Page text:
Former president of Mauritius Ameenah Gurib Fakim. Picture: Zoltan Mathe/MTI via AP
Former president of Mauritius Ameenah Gurib Fakim. Picture: Zoltan Mathe/MTI via AP

Voices of African female academics critical to drive conversation

By Edwin Naidu Time of article published Nov 2, 2021

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Edwin Naidu

Africa's demographic dividend cannot be realised without enhanced equity and representation across society, including senior academic leadership, according to influential gender activist, highly rated scientist, and former president of Mauritius Professor Ameenah Gurib Fakim.

She said that the system would reform itself without being challenged to train the status quo by policymakers, institutional governance unless a growing body of female academics were putting themselves forward and taking up their seats in the boardrooms of academia.

“Africa's greatest potential is its people and key for the region to capture the dividends from population growth fully. One percentage point increase in the working-age population can lose GDP growth by 0.5% point. For this to happen, good jobs must be created in the private sector,” she said.

In conversation with leading female academics and a student from around the continent, the powerful remarks from Fakim during a webinar organised by the University of the Witwatersrand on Monday offered a compelling perspective, particularly on gender and funding of universities

Illustrating her point, Fakim said 20% of Africans find work in the formal sector. But this had to change, and it could with broader access to quality education, health care, and infrastructure services. “Which brings me to the topic that is close to my heart, women. I know that most women in Africa cannot afford not to work, but when they do, they are mostly employed in informal activities. We all know what this means: low productivity, low incomes, low prospects.”

Fakim said these constraints limit access to education, credit, and markets. However, the gains to be made by overcoming these hurdles are immense, mainly through girls' education. By some estimates, the economic loss in developing countries from the education gap between girls and boys could be as high as $90 billion in a year, almost as much as an infrastructure gap for the whole of sub-Saharan Africa.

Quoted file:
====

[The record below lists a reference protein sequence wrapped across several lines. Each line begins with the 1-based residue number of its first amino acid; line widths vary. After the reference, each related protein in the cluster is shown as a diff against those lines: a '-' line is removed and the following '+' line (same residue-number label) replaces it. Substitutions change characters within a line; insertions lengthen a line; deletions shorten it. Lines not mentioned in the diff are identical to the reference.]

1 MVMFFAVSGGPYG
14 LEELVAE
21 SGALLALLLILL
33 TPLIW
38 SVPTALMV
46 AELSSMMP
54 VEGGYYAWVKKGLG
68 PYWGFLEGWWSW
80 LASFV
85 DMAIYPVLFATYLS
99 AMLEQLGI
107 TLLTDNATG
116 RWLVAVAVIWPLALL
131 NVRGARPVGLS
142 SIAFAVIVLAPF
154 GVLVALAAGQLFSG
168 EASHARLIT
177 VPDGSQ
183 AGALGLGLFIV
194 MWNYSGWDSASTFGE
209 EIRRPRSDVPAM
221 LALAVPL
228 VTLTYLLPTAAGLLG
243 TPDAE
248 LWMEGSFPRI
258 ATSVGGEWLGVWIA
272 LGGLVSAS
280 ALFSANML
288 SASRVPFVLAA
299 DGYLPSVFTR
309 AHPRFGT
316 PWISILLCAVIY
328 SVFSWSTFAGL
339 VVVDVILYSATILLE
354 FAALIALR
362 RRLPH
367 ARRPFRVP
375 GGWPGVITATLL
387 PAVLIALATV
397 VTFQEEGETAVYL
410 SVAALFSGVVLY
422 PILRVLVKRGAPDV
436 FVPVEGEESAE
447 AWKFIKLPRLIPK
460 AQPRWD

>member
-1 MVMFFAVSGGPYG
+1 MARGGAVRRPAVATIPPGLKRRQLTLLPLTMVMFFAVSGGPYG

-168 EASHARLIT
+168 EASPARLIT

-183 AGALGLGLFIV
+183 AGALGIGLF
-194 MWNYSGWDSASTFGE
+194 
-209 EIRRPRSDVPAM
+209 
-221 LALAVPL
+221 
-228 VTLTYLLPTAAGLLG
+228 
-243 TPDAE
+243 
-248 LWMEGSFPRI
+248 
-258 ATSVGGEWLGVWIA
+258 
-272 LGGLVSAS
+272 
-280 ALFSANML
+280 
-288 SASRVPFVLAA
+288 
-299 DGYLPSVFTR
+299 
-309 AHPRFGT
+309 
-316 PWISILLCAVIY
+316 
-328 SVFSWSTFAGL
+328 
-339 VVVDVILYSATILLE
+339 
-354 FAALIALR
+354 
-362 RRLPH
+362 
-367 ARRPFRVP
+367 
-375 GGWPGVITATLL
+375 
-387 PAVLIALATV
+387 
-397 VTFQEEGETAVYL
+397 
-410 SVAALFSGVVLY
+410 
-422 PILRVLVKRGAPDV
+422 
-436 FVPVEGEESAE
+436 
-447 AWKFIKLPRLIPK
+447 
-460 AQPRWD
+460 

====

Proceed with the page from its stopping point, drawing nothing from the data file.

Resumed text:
Furthermore, she highlighted the gross under-representation of women in science, technology-related courses, and professions, along with the gender divide found at the higher education level.

"Science and technology degrees have an average of 30% to 40% fewer female students, and yet equitable access must be at the heart of any modern education system. It is becoming increasingly clear that investments in science technology innovation are no longer an option,“ she added.

Fakim said this conference comes at a critical time to discuss the need to recognise the growing importance of education, knowledge, communication revolution, and the need to mobilise knowledge, science technology as significant growth drivers.

"I'm convinced that the social and economic transformations will happen only when higher education, better access to healthcare, and greater emphasis and knowledge become central to the development debate. With online learning, as we have seen recently, but has become a growing source of education, the quality and access to broadband services, and the online content must become an African imperative.“

She added that shared growth could be achieved only when the new generations of talented and ambitious young Africans are healthy, fully equipped with the right skills, knowledge, and competencies that will enable them to formulate and implement African solutions for African challenges.